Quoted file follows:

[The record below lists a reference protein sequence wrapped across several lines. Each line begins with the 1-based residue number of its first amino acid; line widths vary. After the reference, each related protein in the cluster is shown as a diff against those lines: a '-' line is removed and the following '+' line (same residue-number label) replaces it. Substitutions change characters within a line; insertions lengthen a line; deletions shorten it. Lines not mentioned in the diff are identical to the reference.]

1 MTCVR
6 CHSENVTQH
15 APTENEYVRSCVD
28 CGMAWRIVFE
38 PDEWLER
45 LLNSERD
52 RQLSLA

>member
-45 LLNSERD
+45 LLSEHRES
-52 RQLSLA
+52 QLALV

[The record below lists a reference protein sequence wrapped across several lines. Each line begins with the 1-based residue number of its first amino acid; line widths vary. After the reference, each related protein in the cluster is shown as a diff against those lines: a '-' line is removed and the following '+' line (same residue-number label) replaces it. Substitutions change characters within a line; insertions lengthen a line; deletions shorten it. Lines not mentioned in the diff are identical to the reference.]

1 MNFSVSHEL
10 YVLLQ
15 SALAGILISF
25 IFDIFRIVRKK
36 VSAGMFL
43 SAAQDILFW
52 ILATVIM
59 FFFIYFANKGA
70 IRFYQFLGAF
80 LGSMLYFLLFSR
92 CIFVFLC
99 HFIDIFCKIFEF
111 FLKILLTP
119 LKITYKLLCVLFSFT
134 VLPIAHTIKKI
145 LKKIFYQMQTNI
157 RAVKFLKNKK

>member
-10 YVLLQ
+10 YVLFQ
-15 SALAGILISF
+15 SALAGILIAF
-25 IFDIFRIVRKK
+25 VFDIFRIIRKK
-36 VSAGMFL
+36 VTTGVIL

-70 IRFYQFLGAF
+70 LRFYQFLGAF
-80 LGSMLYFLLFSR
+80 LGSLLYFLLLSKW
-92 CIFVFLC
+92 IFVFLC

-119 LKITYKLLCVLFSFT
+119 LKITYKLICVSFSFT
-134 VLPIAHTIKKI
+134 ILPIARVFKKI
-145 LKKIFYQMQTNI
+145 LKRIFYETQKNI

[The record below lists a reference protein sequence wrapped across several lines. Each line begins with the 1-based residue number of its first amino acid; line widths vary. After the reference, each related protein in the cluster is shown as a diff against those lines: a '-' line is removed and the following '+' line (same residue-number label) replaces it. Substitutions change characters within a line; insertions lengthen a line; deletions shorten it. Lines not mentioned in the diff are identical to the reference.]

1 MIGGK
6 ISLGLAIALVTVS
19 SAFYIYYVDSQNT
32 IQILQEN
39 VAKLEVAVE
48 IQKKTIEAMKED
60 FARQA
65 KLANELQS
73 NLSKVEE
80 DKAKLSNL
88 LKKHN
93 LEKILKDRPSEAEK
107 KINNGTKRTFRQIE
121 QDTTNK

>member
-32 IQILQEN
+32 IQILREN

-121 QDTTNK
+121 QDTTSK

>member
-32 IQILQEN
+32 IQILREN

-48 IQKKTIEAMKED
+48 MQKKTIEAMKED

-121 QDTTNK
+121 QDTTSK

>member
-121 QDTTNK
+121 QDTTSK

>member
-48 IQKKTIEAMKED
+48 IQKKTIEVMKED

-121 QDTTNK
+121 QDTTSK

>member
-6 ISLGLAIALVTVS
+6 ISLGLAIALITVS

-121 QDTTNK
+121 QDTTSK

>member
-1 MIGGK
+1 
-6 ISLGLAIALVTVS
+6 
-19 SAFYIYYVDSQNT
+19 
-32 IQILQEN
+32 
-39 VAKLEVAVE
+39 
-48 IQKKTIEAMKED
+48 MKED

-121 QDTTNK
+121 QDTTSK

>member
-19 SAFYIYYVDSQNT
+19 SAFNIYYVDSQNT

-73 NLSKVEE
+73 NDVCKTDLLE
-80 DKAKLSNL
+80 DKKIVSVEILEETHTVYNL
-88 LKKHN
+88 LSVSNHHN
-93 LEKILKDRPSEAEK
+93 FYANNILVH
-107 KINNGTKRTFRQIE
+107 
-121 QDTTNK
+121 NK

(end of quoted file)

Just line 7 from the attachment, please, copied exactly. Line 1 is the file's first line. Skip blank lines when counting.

45 LLNSERD